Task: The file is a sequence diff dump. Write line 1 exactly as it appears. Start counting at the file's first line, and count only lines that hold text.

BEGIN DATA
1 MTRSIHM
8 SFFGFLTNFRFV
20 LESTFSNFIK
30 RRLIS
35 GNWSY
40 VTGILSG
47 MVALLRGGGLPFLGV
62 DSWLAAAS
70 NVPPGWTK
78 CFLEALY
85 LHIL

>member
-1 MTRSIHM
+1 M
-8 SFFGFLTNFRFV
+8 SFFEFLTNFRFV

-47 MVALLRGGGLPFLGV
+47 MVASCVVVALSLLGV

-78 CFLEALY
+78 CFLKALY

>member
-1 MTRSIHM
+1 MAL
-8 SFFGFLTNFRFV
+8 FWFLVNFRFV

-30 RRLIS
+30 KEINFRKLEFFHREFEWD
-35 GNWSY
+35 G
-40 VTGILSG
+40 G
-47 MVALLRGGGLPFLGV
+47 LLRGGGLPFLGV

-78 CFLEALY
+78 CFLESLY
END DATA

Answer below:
1 MTRSIHM